I hadn’t really intended to turn R.E.M.’s breakup on Wednesday into a 3-day thing here, but it’s just sort of worked out that way. Yesterday I posted about Television, one of their big influences, and today, since it’s Cover Friday, I’m kind of tying it all together by going with R.E.M.’s cover of the song “Crazy,” by fellow Athens, Georgia, underground cult faves, Pylon. (And if Television influenced R.E.M., they influenced Pylon to an even greater extent, making the last 3 days quite a neat little package, if I do say so myself.) Preceding R.E.M. by a couple of years, Pylon helped to put Athens on the national music map with the release of their debut album, Gyrate, in 1980, following just a year after the B-52s set things in motion with their debut. That album was a major influence on the guys soon to become R.E.M. In 1982, Pylon released a single, “Crazy,” that became their most well-known song (in a very relative sense), and which ended up on their second album, Chomp, a year later. Around the same time as the album’s release, they broke up, having become disheartened about how things were going for them during a stint opening for U2 (on their first American tour).
In 1985, R.E.M. paid tribute to Pylon’s influence on them by releasing a cover of “Crazy” on the B-side (remember those?) of their “Driver 8” single. They capture the atmospherics of the original beautifully, and tighten the song up into an even poppier, more streamlined version, without ever straying far from the original. Where Pylon’s singer, Vanessa Briscoe, punctuates the song with slightly crazed shrieks, Michael Stipe’s vocals were smoother and more haunting, which is probably what ends up making their version go down a bit easier. The cover version gained even more exposure when R.E.M. placed it as the leadoff track on their 1987 compilation album, Dead Letter Office, which featured an assortment of B-sides and outtakes.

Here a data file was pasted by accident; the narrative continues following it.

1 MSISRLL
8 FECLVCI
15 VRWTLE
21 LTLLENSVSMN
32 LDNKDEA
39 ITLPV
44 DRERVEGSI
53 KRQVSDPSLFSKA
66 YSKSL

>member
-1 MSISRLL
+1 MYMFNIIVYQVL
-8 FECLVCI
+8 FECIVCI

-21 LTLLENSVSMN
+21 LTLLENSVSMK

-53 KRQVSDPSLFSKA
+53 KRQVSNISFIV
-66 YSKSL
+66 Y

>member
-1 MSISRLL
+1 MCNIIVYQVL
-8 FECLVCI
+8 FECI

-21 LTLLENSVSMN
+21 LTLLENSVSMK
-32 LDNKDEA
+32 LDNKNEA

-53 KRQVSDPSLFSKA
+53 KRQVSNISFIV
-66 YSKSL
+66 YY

I figured it also might be of interest to hear the original Pylon version here in addition to R.E.M.’s cover — in fact, I think I might make that standard practice for the Friday cover songs. In any case, I hope you enjoy the comparison — they’re really quite similar, and although familiarity often wins out, try to hear Pylon’s original with fresh ears, and you may come away with an appreciation for what made Pylon unique, and so inspiring to R.E.M.